Small S.C. town rallies for fired gay police chief

Residents insist she be reinstated

Crystal Moore, a gay police chief in Latta, S.C., was fired by the mayor; the town council later hired her back.
Jeffrey Collins/associated press
Crystal Moore, a gay police chief in Latta, S.C., was fired by the mayor; the town council later hired her back.

LATTA, S.C. — When openly gay police chief Crystal Moore was fired by a mayor who condemned her lifestyle as ‘‘questionable,’’ she feared her two-decade career in law enforcement in this town was over.

Then, this conservative small town rebelled.

The people of Latta, who voted overwhelmingly for a state amendment banning same-sex marriage eight years ago, turned against the mayor. The Town Council reduced his powers and rehired Moore.


Residents said Moore’s dedication to the town mattered more than her sexual orientation.

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They remembered Moore’s civic spirit from as far back as 1989, when Hurricane Hugo tore through Latta. She was a high school student working part time as a police dispatcher and helped cut downed tree limbs to clean the debris.

This February, when an ice storm crippled the town and left it without power for days, Moore piled her officers in her SUV and checked on as many people as she could.

‘‘That’s Crystal. All she does is help people. I don’t get why he fired her. Maybe it’s the ignorant people who talk the loudest. She was the same great Crystal yesterday as she is today, and she’ll be the same person tomorrow,’’ said Latta native Dottie Walters.

Mayor Earl Bullard vehemently denied that he fired Moore because she was a lesbian. Instead, he said she was dismissed for ‘‘sheer insubordination’’ during the three months he was her boss.


Moore said she had not received a single reprimand during her career until Bullard presented her with seven the day she was fired in April. Word of her termination spread fast in this tobacco hub of about 1,400 people, just off Interstate 95. About two dozen people gathered at her office in support on the day she was let go.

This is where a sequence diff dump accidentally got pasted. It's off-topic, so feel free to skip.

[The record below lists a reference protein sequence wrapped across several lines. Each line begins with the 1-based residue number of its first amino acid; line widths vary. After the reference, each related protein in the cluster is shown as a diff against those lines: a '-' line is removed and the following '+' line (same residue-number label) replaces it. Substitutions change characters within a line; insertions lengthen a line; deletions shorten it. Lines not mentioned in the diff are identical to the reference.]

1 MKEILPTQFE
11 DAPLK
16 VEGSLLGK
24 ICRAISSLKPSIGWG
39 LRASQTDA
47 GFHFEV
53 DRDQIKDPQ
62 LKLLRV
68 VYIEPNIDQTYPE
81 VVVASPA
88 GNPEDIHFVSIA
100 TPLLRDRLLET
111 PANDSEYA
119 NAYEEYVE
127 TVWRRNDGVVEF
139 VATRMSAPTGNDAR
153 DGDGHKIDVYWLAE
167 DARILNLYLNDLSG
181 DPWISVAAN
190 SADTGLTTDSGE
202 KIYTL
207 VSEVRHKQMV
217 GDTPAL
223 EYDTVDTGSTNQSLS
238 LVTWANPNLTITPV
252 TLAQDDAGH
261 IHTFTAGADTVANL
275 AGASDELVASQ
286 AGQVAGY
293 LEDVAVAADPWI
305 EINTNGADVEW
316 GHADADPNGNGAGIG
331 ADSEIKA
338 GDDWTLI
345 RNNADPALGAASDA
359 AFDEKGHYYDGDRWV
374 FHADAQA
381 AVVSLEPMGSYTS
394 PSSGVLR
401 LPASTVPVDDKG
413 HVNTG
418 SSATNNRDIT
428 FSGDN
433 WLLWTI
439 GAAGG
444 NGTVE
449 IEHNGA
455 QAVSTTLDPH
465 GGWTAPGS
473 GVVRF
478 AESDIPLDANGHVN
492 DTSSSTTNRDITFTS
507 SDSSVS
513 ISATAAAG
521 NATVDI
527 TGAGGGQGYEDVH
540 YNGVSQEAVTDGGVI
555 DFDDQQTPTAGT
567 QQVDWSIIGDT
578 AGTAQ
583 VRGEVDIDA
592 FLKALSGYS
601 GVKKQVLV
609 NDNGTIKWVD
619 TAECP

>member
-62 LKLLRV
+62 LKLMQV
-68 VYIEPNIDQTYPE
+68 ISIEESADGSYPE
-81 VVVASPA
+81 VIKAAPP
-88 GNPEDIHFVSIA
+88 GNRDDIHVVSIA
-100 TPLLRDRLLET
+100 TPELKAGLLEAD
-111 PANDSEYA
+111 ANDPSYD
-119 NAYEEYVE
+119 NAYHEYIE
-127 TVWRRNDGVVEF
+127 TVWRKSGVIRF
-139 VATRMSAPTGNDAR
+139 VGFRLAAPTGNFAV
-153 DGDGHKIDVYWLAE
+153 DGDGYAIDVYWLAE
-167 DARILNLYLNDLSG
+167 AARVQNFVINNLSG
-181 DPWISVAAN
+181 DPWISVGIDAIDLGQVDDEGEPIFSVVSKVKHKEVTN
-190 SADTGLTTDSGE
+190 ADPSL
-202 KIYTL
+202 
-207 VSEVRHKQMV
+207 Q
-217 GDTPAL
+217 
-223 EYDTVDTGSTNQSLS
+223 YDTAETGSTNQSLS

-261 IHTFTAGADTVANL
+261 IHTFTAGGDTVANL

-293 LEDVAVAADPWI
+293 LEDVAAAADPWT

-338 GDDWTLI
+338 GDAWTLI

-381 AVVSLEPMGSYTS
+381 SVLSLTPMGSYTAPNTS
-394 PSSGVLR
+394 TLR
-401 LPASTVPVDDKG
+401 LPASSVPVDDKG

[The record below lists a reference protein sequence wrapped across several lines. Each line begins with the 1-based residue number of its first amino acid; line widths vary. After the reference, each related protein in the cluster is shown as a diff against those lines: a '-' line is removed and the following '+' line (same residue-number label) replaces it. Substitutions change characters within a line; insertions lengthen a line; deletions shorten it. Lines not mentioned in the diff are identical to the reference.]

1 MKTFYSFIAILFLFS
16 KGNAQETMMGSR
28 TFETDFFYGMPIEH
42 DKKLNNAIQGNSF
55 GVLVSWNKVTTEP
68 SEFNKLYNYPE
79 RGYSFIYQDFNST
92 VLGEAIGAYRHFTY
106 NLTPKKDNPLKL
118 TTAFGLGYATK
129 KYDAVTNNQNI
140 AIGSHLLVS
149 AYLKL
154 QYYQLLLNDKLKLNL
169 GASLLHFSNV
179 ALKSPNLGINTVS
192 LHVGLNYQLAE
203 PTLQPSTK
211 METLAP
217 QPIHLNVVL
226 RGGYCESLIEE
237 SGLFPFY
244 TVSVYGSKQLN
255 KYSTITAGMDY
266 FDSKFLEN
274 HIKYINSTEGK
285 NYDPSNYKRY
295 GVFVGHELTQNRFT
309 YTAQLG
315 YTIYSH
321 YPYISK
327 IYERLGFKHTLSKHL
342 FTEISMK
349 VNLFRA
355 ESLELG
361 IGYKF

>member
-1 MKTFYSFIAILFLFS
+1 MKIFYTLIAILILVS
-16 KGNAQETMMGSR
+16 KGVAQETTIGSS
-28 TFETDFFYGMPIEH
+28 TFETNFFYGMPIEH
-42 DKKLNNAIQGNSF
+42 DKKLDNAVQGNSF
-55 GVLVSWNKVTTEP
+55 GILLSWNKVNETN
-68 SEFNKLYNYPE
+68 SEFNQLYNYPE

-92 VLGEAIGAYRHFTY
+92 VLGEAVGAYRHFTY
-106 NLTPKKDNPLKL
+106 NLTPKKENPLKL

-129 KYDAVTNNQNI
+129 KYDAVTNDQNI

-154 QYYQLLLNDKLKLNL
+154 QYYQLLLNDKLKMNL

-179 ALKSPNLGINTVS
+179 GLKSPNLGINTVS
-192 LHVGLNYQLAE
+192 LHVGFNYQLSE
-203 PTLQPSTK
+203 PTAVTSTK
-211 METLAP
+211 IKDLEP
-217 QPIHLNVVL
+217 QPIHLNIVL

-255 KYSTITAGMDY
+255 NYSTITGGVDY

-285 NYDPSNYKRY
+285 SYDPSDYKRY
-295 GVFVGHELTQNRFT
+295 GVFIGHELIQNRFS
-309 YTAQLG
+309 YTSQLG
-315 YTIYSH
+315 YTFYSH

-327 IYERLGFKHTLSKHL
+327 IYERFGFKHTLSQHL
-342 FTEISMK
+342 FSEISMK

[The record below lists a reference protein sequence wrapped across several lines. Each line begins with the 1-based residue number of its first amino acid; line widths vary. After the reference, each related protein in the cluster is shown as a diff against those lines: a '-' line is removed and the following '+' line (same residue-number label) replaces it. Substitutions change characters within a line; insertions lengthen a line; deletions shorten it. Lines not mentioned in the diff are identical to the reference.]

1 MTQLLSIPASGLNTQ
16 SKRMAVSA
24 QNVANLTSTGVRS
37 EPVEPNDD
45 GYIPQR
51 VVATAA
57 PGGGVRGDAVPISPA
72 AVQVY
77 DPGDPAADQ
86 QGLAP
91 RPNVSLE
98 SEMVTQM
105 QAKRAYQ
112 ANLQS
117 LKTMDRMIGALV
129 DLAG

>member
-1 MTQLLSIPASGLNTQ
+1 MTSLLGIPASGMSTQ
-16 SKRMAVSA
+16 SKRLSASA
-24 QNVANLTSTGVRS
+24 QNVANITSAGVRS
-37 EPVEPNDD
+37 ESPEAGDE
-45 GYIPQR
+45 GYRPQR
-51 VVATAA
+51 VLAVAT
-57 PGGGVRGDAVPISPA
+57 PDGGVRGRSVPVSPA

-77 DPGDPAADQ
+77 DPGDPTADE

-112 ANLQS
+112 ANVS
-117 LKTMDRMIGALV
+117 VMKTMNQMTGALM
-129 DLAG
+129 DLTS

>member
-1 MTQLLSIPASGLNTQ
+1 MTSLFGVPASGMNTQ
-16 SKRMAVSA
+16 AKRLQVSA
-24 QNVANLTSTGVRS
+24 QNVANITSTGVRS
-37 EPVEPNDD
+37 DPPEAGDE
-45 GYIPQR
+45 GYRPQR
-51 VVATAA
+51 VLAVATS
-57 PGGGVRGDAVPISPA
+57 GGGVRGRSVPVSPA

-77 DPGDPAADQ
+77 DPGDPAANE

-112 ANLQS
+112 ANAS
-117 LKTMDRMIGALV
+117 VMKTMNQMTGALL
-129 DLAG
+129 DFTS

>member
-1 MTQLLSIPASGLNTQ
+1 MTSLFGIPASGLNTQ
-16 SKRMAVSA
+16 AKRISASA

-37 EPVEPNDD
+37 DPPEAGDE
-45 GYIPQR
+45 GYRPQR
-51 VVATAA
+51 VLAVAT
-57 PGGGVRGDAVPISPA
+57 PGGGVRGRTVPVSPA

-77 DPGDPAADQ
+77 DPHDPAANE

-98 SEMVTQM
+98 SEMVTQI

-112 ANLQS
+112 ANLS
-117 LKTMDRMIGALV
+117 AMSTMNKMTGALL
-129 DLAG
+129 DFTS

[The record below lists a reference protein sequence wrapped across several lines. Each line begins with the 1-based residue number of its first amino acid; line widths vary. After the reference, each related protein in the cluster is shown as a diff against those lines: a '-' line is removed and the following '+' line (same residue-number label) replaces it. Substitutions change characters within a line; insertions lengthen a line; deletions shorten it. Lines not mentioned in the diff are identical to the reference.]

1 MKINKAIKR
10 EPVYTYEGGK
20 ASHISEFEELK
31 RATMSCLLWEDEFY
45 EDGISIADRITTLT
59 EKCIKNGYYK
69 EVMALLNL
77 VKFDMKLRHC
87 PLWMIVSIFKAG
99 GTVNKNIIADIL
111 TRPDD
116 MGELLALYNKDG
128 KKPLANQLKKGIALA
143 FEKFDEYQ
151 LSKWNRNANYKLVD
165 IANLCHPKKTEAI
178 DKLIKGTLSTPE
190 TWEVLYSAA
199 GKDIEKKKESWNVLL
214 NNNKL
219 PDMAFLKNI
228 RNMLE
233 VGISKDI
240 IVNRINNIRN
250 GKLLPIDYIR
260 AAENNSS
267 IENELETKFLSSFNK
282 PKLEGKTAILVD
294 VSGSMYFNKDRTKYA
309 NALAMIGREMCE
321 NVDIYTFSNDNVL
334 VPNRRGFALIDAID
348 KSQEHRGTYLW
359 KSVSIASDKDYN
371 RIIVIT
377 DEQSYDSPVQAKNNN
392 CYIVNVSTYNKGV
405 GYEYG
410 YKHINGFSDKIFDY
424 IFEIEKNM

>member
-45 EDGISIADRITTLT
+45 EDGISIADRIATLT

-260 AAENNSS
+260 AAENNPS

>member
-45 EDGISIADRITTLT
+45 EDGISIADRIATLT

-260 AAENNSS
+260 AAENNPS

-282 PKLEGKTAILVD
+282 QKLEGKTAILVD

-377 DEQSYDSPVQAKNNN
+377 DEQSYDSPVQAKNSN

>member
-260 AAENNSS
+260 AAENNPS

The support for Moore grew when Town Councilor Jarett Taylor started secretly recording his conversations with the mayor, which is legal in South Carolina. Taylor said he learned not to trust the mayor because he would tell him something and later deny he ever said it.

In a conversation released to reporters after Moore was fired, the mayor said: ‘‘I’d much rather have somebody who drank and drank too much taking care of my child than I had somebody whose lifestyle is questionable around children, because that ain’t the damn way it’s supposed to be.’’

Bullard, who has avoided reporters for much of the past three months, said that was him on the tape. He offered no apologies.

‘‘I don’t like the homosexual ways portrayed in front of children,’’ Bullard said. ‘‘You can’t explain to a 5-year-old why another child has two mommies or two daddies.’’


Since the story made headlines, Bullard said he had received a stack of hate mail that was ‘‘probably an inch-and-a-half thick.’’

Within days of Moore’s termination, the Town Council passed a vote of confidence in her. It also set up an election to strip the mayor of his power and give them more authority, including the ability to hire the police chief.

Last month, 69 percent of 475 voters approved of taking the mayor’s power away. Now that he is essentially a figurehead, it is not clear what he is going to do next. He has three years left in his term.

When Moore returned to work June 30, people honked their car horns and gave her thumbs up as she drove around in her police SUV, according to television reports.

‘‘Crystal is a good chief and she loves this town,’’ said Taylor. ‘‘It made me proud of my town to see everybody come out for her the way they did.’’

Before the firing, Moore would bring her partner to civic festivals but avoided gay pride events because she did not want to draw attention to herself. Now she travels about once a week to talk to gay groups and encourage laws to stop discrimination against homosexuals.

State unemployment officials said Moore was fired without cause and eligible for back pay and benefits for the two months she did not have a job.

The fight left her with nearly $20,000 in legal bills. About $8,000 has been pledged from people through a Facebook site, but that still leaves a lot of debt for someone who makes less than $40,000 a year running a 10-officer department.

So the town is arranging a fund-raiser, Moore said. ‘‘It’s just remarkable,’’ she said. ‘‘I can’t ever thank this place enough.’’